Approval Hierarchy

  • By ProcureDesk
  • March 21,2024
  • 10 min read

Approval Hierarchy

In the world of procurement, the term “Approval Hierarchy” is a fundamental concept that plays a significant role in the procurement process. This article aims to provide a comprehensive understanding of the term, its importance, and its application in the procurement process, especially for small companies that may not have dedicated procurement departments.

The Approval Hierarchy, in the simplest terms, refers to the sequence of authority within an organization that is required to approve procurement decisions. This hierarchy ensures that the right people in the organization have the opportunity to review and approve purchases, thus maintaining control over expenditures and ensuring alignment with the company’s strategic goals.

Understanding Approval Hierarchy

At its core, an Approval Hierarchy is a structured system that outlines who within an organization has the authority to approve certain actions, in this case, procurement decisions. This system can be as simple or as complex as the organization requires, depending on factors such as the size of the organization, the nature of the purchases, and the level of risk associated with the procurement.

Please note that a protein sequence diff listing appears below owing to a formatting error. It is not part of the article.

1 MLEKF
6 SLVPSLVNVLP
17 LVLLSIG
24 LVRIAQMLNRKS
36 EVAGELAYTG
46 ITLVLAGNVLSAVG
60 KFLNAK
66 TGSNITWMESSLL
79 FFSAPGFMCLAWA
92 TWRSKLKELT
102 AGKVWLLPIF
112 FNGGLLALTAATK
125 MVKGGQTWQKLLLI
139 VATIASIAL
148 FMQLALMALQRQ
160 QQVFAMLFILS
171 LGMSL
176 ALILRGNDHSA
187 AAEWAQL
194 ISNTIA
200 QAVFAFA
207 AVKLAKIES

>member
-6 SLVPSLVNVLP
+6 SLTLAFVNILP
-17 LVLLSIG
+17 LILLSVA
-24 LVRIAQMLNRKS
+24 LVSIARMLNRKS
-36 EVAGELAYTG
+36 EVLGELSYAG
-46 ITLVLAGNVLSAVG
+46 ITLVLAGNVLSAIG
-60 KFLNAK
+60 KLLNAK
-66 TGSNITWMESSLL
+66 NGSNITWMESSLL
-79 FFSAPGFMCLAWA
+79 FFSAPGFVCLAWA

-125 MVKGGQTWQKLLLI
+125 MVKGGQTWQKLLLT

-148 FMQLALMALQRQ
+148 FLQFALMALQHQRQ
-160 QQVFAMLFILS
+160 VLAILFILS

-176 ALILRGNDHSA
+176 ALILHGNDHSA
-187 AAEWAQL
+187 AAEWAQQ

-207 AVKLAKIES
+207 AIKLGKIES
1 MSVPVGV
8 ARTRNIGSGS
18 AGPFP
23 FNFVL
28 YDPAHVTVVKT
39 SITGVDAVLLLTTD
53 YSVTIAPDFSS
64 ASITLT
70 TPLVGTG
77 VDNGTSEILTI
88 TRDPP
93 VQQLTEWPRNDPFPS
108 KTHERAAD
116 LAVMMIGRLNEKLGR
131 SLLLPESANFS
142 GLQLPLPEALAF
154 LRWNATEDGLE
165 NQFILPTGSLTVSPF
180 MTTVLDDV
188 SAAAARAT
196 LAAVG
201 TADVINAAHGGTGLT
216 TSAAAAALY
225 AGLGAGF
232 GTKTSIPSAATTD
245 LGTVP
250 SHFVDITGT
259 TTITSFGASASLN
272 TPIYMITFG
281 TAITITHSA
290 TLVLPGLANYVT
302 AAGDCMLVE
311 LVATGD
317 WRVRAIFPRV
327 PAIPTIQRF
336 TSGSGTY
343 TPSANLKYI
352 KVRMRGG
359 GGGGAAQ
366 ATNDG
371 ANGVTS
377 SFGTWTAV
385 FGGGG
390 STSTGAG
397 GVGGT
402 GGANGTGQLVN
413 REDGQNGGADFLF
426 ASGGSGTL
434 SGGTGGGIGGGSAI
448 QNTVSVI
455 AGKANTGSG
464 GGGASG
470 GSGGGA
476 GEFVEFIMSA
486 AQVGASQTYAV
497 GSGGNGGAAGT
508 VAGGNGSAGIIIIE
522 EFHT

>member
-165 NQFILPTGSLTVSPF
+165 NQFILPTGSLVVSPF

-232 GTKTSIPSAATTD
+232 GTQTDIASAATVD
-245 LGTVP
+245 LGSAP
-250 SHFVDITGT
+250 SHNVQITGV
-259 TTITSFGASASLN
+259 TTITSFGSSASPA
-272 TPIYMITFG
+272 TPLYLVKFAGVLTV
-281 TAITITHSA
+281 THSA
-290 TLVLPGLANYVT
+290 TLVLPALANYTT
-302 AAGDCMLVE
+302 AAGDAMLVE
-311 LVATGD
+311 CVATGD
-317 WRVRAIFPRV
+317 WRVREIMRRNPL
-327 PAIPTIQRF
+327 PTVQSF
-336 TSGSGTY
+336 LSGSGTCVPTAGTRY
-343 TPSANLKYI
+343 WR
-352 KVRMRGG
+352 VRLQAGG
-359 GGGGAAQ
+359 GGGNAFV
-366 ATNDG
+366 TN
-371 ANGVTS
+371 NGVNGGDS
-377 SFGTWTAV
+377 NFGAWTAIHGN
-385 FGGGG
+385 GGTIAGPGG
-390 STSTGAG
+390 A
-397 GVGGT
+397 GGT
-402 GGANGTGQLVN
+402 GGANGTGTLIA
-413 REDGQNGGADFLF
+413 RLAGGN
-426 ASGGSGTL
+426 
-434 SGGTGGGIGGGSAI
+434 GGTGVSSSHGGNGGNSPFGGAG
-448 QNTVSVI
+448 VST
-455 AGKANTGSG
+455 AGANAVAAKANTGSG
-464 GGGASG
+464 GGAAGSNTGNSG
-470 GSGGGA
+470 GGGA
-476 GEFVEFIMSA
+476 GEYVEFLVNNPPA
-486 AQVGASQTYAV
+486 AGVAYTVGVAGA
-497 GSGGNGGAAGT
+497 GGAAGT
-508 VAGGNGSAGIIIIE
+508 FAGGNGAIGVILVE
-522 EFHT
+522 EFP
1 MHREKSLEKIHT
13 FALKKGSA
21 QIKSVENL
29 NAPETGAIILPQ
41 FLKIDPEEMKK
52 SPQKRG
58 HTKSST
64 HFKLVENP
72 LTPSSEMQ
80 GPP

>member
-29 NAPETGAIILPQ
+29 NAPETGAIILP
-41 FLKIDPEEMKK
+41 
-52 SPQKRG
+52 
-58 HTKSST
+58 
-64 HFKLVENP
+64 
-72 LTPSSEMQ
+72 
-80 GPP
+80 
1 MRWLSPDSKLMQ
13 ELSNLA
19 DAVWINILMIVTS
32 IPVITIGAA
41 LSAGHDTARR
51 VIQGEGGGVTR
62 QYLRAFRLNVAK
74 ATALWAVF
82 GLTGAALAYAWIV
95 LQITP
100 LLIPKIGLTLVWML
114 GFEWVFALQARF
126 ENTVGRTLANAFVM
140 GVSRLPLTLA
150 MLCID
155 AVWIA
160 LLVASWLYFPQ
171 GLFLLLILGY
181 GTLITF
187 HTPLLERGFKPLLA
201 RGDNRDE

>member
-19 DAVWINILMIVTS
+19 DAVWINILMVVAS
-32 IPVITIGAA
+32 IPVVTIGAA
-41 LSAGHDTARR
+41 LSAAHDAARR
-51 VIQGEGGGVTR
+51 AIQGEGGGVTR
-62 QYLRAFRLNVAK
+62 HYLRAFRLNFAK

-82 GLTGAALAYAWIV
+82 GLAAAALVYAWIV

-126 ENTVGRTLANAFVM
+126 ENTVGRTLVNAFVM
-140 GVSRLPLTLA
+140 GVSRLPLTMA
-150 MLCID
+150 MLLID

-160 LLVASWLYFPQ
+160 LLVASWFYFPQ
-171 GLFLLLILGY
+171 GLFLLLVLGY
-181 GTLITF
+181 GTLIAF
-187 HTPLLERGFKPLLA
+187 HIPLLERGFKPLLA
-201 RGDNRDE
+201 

For small companies without a dedicated procurement department, the Approval Hierarchy might be quite straightforward, perhaps involving only the business owner or a senior manager. However, even in small organizations, it’s crucial to have a clear Approval Hierarchy to ensure accountability and prevent unauthorized purchases.

Components of an Approval Hierarchy

The Approval Hierarchy is typically composed of several key components. First, there are the approvers themselves – these are the individuals who have been granted the authority to approve purchases. The approvers are usually senior members of the organization, such as managers or directors, who have a thorough understanding of the company’s strategic objectives and budgetary constraints.

Second, there is the approval limit. This is the maximum amount that each approver is authorized to approve. For example, a junior manager might have an approval limit of $1,000, while a senior manager might have a limit of $10,000. The approval limit ensures that larger, more significant purchases are reviewed by higher-level executives who have a broader perspective on the company’s overall strategy and finances.

Importance of a Well-Defined Approval Hierarchy

A well-defined Approval Hierarchy is crucial for several reasons. First, it ensures accountability. By clearly outlining who has the authority to approve purchases, the Approval Hierarchy helps prevent unauthorized spending. This is particularly important for small companies, where even a single unauthorized purchase can have a significant impact on the bottom line.

Second, a well-defined Approval Hierarchy helps maintain control over the procurement process. By requiring that purchases be approved by the appropriate individuals, the Approval Hierarchy ensures that procurement decisions are aligned with the company’s strategic objectives and budgetary constraints.